I regularly hear folks rant and rage about an insidious evil that has permeated modern culture, a huge and unstoppable force bent on undermining the willpower of innocent people in order to feed its own bald-faced greed.
The heinous enemy of the people I’m speaking of? “Marketing.” According to the simple summary, marketing tells whatever lies it has to tell to get people to spend money they don’t have on things they don’t need. Marketing is a branch of The Corporation, staffed by soulless scumbags who shouldn’t be able to sleep at night because of their sins on humanity – and if they do sleep, they dream up new ways to take advantage of people.
That might be true for easy villains like tobacco and oil companies, but most marketing involves benign efforts to spread the word about a product. (And yes, sell the product.) And sometimes it’s better than benign: keep in mind that The Red Cross relies on marketing to encourage people to donate life-saving blood, platelets, and plasma. (Creepy Red Cross, using marketing to literally suck the blood from our veins. Shame on them.)
Yet now and then I encounter an ad that reminds me why people think of marketers as liars. Last night I heard a radio ad from CenturyLink, a Louisiana-based company that recently purchased Qwest here in the Northwest. The ad touted the usual attributes that make one broadband provider better than another, but the line that caught my attention was the reassurance that they were not just a big corporation. It included:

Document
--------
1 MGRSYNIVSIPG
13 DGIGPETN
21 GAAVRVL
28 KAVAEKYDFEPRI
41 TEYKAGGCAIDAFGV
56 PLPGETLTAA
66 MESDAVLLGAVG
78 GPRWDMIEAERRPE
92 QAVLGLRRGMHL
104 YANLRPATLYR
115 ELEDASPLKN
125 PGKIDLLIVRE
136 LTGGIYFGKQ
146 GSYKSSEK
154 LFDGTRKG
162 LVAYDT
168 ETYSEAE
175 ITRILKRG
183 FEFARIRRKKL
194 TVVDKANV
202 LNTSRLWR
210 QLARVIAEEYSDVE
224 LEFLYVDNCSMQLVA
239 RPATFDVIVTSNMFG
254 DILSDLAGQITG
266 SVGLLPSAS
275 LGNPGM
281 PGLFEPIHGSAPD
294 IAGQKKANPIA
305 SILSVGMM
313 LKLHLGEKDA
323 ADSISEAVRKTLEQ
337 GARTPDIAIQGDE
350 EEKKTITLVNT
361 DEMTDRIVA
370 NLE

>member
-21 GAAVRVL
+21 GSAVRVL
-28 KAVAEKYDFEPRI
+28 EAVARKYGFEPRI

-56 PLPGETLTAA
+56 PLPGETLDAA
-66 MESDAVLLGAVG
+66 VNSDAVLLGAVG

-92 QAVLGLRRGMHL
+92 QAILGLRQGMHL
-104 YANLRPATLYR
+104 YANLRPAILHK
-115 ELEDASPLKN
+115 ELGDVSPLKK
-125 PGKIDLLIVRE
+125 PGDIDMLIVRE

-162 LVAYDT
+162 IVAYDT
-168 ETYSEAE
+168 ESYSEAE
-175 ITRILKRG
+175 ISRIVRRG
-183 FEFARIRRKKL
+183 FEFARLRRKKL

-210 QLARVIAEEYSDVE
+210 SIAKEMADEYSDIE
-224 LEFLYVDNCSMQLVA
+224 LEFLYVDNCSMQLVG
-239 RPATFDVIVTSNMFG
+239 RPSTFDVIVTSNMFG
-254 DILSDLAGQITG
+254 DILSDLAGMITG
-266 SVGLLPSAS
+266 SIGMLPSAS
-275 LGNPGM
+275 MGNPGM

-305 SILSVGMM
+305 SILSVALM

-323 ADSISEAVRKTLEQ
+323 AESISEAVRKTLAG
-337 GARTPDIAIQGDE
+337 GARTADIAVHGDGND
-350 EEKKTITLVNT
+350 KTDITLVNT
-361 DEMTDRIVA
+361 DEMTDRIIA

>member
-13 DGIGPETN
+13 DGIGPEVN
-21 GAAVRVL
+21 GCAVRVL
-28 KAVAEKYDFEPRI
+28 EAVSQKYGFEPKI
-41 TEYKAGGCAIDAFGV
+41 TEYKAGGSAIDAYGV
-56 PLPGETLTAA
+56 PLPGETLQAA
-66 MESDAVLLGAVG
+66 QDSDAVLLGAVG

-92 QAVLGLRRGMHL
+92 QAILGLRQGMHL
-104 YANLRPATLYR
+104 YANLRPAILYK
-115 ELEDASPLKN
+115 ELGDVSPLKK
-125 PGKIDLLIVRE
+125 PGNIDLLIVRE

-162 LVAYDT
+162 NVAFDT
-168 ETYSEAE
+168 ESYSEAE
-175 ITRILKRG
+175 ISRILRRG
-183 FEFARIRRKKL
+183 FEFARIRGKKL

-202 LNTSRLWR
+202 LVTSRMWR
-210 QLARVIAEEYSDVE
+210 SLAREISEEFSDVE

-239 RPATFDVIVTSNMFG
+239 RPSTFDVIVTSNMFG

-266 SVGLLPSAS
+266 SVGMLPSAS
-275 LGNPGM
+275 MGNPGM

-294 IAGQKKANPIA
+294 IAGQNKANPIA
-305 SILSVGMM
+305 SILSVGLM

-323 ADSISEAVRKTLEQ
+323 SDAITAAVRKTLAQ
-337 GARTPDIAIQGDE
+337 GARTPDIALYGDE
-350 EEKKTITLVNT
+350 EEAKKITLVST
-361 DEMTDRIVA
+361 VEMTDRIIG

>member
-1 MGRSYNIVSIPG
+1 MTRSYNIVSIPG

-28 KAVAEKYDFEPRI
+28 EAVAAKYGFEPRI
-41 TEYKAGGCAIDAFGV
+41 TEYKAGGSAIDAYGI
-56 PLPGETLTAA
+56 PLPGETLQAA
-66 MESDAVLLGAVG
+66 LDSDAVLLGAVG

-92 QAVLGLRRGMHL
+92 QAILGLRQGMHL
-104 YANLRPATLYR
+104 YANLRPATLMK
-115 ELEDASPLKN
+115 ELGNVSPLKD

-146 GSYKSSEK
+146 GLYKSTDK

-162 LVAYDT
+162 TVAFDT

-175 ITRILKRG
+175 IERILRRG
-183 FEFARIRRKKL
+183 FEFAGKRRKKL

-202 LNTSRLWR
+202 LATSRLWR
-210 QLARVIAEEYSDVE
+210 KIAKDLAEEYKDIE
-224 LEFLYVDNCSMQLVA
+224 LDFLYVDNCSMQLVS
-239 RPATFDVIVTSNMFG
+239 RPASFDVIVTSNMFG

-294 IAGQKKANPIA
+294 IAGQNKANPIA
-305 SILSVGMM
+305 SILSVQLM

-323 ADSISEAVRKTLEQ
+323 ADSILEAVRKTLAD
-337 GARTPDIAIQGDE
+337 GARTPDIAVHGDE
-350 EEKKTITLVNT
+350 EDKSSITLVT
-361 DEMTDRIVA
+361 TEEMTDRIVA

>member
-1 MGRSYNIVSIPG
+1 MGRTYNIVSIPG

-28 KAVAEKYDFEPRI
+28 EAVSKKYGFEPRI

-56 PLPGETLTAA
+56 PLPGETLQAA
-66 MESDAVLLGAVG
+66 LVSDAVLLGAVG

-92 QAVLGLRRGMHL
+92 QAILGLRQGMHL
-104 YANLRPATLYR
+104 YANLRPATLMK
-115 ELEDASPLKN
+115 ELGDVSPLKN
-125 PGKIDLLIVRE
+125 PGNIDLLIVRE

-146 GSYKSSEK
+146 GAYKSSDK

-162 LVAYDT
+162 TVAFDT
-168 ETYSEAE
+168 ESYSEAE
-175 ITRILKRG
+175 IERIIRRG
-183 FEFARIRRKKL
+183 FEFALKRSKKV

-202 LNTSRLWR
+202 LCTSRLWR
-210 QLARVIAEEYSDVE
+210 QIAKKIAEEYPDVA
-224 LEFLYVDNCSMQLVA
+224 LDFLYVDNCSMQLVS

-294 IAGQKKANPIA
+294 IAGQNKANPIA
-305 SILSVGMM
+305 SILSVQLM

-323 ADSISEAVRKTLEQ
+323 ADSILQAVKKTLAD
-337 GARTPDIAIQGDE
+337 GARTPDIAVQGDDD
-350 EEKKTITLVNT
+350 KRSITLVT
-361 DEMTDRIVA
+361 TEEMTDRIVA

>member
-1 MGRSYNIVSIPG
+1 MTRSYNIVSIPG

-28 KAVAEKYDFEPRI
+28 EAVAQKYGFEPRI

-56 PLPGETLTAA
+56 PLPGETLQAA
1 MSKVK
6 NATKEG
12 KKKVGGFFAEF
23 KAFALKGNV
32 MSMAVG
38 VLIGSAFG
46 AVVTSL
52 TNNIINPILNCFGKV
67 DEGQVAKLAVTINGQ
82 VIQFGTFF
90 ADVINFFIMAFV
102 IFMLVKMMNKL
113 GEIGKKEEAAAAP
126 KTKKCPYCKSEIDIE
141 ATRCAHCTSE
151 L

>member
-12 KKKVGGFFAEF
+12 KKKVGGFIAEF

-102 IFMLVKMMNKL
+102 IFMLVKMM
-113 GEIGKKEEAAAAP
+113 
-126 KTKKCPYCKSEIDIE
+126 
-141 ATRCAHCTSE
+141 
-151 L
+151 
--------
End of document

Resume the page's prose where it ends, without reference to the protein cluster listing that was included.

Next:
“…and because we’re locally-operated, you can count on…”
The line continued with a standard list of reasons to praise shopping locally, which demonstrated good market research because I know here in the PacNW care about such things.
“Locally-operated.” Think about that phrase: unless you’re in the mail order business, what company isn’t locally operated? Starbucks is a locally-operated coffee shop; McDonald’s is a locally-operated restaurant; Chase is a locally-operated bank. The phrase means nothing, yet it provides an opportunity to include the word “local,” and because people don’t listen closely to radio ads, it might just leave them with the impression that CenturyLink is a local company, not the third-largest telecommunications company in America.
The ad didn’t lie – the company simply polished the copy to appeal to the local market and create a good image for itself. But it essentially used a very careful choice of words to give the impression that a lion is actually a kitten – because who doesn’t like kittens? That’s the duplicity that gets under the skin of the anti-marketers – the double-speak, the deception. And in this circumstance, I completely agree.
Tangent: While looking for info on the company, I ran across this blog post from Daughter Number Three, which makes an interesting point about CenturyLink’s use of Slinky™ toys in their print and video ads, and whether a 70-year-old toy is the best mascot for technological advancement. Good point, and a good, quick read.